Adolescents constitute only a small percentage of treatment seekers in drug dependence treatment settings (≤15 years: 0.4% and 16-20 years: 4.6%).[1] Community surveys[1, 2] suggest that tobacco, alcohol and cannabis are prevalent substances of abuse among Indian adolescents, but opioid use is quite uncommon in this age group (about 1 in 1000). Heroin use was seen in 3.3% of drug-using adolescents in contact with Nehru Yuva Kendras (grass-root level voluntary organization for youth) across the country.[1] Potentially serious complications, e.g. sexual risks, violence and other high risk behaviors are associated with adolescent substance use, which may pose a significant public health issue.

The long-term pharmacotherapies for opioid dependence can be either in the form of an opioid agonist (e.g. buprenorphine) or antagonist (e.g. naltrexone) therapy. The use of pharmacotherapies, in conjunction with psychosocial support, is the mainstay of treatment of adult opioid users,[3] but there is only a limited evidence base for their efficacy in adolescents with opioid dependence. Very few reports or studies are available till date on long-term buprenorphine maintenance for adolescent opioid users[4, 5, 6, 7] and only one study has described the use of naltrexone (antagonist) in adolescent opioid dependence.[8]

Buprenorphine is a partial agonist at mu-opioid receptor, which is used in low to moderate doses to enable the patient to abstain from the use of illicit opioids and prevent craving or withdrawals. It is available as sublingual (2 mg/4 mg) tablets administered under supervision of staff usually on a daily basis in view of their abuse liability. A take-home combination of sublingual buprenorphine-naloxone (4:1) is available which is ineffective by intravenous route, thereby minimizing the risk of abuse. Naltrexone is an opioid receptor antagonist which blocks the effects of opioids and prevents the positive reinforcement associated with the use of opioids. It is available in India as an oral tablet (50 mg).[3]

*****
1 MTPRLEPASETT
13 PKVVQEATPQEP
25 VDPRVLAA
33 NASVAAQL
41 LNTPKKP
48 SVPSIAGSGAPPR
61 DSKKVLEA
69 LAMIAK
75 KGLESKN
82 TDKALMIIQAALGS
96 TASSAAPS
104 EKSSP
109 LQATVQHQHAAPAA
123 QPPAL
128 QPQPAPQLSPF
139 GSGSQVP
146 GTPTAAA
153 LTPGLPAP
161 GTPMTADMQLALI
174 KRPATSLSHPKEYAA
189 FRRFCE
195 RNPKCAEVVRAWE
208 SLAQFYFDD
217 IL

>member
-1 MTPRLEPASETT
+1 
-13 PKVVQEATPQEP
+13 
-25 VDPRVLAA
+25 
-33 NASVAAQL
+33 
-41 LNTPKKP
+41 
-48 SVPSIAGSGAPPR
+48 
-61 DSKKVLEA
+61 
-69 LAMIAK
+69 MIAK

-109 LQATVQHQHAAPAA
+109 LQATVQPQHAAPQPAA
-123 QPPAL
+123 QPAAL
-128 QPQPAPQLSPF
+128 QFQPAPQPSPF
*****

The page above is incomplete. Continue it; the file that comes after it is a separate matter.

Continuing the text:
No prior study or case report from India has described the use of agonist maintenance or antagonist therapy for adolescent opioid users. We discuss two adolescent patients with opioid (heroin) dependence visiting National Drug Dependence Treatment Centre (NDDTC), All India Institute of Medical Sciences (AIIMS), New Delhi for treatment, who were stablilized on Buprenorphine and Naltrexone respectively for a substantial period of time.


CASE REPORTS
Case 1